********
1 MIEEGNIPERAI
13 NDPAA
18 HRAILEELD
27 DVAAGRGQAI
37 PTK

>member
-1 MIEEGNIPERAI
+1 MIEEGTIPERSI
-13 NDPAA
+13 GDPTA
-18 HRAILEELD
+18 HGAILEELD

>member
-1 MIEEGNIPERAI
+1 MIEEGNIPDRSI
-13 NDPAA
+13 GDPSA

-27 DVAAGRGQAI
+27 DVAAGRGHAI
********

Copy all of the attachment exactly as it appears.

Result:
1 MIEEGNIPERAI
13 NDPAA
18 HRAILEELD
27 DVAAGRGQAI
37 PTK

>member
-1 MIEEGNIPERAI
+1 MIEEGTIPERSI
-13 NDPAA
+13 GDPTA
-18 HRAILEELD
+18 HGAILEELD

>member
-1 MIEEGNIPERAI
+1 MIEEGNIPDRSI
-13 NDPAA
+13 GDPSA

-27 DVAAGRGQAI
+27 DVAAGRGHAI